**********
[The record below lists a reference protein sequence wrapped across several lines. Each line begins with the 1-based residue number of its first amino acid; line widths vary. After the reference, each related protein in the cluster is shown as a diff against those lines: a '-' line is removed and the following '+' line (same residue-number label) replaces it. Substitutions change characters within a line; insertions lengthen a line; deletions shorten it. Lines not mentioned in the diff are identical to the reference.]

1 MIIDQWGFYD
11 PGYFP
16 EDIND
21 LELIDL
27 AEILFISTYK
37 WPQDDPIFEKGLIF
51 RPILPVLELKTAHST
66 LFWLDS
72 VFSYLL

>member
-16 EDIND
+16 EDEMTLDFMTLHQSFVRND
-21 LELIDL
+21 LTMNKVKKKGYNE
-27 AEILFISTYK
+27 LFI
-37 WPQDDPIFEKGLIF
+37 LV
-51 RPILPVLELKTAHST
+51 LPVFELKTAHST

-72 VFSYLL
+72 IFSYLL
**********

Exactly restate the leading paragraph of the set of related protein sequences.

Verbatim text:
[The record below lists a reference protein sequence wrapped across several lines. Each line begins with the 1-based residue number of its first amino acid; line widths vary. After the reference, each related protein in the cluster is shown as a diff against those lines: a '-' line is removed and the following '+' line (same residue-number label) replaces it. Substitutions change characters within a line; insertions lengthen a line; deletions shorten it. Lines not mentioned in the diff are identical to the reference.]